Rolling out the early childhood strategic plan is a major focus. The plan provides a roadmap for the sector and the future of early childhood education.

Its three key building blocks are increasing participation, improving quality, and promoting collaborative relationships.

Ensuring children develop literacy and numeracy concepts, approaches to problem solving, social and cooperative skills and an enjoyment of learning in the early years is critical.

We know the benefits of quality early childhood education can be seen in children’s performance for more than five years after they start school.

Key aspects of the plan include better supporting parents to be involved in their children’s early learning and working with communities to establish quality services.

We know in teacher-led early childhood education services, that qualifications are critical to the level of quality services offer.

Our commitment is that by 2007 – half of regulated staff will be registered teachers, with all regulated staff qualified and registered teachers by 2012.

We are spending more than $10.5 million for initiatives to lift teacher numbers so this target can be met, including 90 additional incentive grants for those who missed out in 2002.

Forging closer links between school and early childhood education curricula and teaching practices, and lining up early intervention and special education are also key features of the plan.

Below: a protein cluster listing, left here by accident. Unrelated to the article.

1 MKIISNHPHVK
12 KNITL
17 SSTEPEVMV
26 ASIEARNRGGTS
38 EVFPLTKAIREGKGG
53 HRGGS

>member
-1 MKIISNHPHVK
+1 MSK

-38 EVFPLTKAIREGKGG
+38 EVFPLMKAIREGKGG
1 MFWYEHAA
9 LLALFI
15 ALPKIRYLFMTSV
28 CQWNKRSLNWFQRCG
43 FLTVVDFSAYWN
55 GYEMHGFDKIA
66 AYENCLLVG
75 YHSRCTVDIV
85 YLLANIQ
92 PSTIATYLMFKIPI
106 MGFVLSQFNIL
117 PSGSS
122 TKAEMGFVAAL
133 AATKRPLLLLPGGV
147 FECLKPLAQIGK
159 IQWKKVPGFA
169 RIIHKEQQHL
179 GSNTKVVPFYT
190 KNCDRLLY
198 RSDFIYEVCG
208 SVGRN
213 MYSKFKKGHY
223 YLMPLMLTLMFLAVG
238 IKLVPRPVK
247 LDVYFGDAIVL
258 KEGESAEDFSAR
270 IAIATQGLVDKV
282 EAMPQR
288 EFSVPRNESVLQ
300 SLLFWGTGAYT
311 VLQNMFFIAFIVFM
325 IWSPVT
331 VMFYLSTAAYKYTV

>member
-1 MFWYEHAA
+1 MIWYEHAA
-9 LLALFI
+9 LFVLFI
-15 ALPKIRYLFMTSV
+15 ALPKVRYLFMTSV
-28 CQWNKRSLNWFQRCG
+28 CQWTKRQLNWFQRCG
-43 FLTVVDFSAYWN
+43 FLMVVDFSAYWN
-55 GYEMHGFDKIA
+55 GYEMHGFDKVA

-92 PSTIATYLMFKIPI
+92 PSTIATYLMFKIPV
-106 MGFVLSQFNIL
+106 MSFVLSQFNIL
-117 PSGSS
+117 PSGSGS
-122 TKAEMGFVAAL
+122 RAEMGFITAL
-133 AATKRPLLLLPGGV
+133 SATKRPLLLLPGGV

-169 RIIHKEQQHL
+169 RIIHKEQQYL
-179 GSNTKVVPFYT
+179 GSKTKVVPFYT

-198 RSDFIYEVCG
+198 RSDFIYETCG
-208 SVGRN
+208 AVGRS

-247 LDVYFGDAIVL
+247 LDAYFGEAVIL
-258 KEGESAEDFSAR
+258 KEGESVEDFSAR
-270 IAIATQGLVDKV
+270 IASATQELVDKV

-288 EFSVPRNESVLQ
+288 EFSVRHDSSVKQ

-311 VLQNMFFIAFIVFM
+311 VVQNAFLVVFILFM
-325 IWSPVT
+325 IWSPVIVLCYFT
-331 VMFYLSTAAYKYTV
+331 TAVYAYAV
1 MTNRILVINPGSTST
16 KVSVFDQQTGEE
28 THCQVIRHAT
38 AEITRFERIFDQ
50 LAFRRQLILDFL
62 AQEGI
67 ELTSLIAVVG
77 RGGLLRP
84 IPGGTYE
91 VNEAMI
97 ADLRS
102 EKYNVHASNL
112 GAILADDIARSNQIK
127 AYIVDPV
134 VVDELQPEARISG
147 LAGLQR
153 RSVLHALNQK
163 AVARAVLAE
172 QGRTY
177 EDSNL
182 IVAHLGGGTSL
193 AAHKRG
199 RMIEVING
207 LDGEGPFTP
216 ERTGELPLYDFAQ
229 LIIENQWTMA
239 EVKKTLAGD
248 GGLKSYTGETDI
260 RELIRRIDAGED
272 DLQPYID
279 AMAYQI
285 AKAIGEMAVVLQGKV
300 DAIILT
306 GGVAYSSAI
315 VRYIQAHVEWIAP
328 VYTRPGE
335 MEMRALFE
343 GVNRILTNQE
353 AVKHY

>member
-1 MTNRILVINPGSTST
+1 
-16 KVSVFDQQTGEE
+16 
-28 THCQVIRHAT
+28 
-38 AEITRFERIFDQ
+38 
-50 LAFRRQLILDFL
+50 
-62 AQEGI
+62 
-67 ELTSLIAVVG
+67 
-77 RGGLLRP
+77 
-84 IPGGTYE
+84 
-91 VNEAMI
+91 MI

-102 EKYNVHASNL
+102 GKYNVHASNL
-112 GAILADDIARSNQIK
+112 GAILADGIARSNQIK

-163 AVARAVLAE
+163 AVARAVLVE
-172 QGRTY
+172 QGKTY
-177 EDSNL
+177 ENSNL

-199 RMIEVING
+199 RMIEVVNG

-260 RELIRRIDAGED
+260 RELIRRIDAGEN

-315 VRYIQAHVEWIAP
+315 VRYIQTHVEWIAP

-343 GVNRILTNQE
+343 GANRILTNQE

Innovative projects like the Early Childhood Primary Links (ECPL) Project in South Auckland are lifting the reading ability of children at school entry and boosting the number of six-year olds who can read.

The ECPL initiative builds bridges between early childhood education centres and primary schools to support children from low socio-economic areas at a critical time.

The Picking Up the Pace component of the project involves delivery and evaluation of concentrated professional development in literacy instruction.

It is aimed at groups of early childhood education and new entrant teachers in decile one schools in Mangere and Otara with high percentages of Maori and Pacifika students.

The project saw a big jump in the reading and writing achievement of new entrants, irrespective of home factors such as parental education, family income and language.

This reinforces my earlier point that low rates of progress in literacy are neither inevitable nor unchangeable for children in low decile schools.

This again highlights the importance of families and teachers having the highest possible expectations of what children can and should achieve.

It also highlights the need for greater collaboration within and across the teaching profession.

That’s why we have decided to roll-out the ECPL.

ERO has recently undertaken reviews of mathematics and science education for students from years 1 to 8.

The reviews identified concerns surrounding teacher content knowledge and the availability of appropriate professional development and support for maths and science teachers at this level.

The reviews concluded that the key to raising student achievement in maths and science is building on best practices and supporting teachers.